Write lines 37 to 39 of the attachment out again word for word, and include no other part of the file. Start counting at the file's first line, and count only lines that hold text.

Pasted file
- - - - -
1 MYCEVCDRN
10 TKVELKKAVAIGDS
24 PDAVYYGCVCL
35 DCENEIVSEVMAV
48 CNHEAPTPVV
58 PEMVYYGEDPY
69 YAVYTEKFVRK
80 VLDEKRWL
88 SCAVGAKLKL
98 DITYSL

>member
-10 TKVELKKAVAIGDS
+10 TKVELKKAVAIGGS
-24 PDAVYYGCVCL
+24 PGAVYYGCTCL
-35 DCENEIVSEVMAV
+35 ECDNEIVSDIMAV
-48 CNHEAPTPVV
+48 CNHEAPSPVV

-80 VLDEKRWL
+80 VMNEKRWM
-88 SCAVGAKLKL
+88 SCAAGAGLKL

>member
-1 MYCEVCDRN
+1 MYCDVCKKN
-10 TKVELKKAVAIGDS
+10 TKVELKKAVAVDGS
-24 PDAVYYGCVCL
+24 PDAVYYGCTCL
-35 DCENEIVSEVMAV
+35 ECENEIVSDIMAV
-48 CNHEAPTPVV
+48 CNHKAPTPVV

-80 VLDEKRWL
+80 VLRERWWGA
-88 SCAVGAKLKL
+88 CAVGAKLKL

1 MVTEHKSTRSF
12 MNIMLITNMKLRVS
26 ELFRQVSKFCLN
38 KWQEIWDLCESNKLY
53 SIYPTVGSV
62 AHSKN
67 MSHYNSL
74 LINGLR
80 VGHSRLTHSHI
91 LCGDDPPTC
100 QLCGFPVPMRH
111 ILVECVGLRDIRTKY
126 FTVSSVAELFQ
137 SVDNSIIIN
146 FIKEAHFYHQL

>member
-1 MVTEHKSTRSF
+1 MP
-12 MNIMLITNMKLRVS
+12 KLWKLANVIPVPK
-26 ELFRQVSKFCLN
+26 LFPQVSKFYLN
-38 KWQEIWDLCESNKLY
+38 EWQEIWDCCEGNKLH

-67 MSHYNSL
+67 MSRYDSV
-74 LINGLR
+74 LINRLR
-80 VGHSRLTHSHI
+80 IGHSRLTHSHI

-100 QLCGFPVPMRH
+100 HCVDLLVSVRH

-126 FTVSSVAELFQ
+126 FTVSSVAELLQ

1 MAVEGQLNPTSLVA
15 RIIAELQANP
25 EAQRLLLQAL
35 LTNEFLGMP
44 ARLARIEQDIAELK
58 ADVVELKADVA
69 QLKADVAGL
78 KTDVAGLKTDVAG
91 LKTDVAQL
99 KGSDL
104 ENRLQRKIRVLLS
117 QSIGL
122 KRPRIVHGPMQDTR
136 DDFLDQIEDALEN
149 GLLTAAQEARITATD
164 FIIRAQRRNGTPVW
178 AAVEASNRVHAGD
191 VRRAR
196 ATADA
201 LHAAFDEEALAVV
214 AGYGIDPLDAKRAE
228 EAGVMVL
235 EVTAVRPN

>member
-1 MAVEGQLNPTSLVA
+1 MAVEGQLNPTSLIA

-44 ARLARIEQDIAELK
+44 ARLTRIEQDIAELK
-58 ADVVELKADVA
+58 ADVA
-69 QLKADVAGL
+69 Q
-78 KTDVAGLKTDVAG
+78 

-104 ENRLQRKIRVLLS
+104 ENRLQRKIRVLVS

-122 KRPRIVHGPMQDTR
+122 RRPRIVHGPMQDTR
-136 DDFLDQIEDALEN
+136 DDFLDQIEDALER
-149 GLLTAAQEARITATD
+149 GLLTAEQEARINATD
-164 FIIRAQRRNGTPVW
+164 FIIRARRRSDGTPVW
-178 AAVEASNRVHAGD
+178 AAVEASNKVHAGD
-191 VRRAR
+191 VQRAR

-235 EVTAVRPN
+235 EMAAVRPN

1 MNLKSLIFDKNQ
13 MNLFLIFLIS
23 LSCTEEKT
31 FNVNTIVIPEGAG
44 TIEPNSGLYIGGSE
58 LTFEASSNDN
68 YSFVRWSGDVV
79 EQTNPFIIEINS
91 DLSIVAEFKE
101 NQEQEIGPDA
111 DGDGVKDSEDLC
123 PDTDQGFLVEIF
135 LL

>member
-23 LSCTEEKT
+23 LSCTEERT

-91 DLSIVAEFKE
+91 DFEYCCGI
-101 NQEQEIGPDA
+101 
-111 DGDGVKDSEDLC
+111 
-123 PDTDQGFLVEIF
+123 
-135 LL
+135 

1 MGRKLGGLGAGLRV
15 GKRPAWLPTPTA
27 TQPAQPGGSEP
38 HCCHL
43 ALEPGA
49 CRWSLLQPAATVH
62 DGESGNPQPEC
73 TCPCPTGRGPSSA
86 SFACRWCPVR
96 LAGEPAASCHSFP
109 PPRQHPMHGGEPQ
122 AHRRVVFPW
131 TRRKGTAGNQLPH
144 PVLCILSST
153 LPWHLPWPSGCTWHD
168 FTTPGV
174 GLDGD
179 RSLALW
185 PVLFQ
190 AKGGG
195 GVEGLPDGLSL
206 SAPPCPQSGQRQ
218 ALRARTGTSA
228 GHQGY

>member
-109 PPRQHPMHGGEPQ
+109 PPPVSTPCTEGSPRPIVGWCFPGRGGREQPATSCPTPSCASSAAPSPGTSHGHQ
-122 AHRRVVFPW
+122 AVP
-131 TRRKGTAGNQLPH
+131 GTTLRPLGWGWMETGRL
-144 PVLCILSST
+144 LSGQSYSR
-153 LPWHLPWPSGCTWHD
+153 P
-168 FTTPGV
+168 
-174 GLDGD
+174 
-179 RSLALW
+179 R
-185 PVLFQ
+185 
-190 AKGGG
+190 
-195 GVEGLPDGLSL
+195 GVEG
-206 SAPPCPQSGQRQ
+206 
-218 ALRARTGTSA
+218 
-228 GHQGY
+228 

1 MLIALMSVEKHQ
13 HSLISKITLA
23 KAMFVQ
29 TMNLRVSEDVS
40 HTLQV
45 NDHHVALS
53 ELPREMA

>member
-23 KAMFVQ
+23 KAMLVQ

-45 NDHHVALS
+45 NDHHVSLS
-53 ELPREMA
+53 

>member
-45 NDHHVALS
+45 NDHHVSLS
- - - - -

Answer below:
-88 SCAVGAKLKL
+88 CAVGAKLKL

1 MVTEHKSTRSF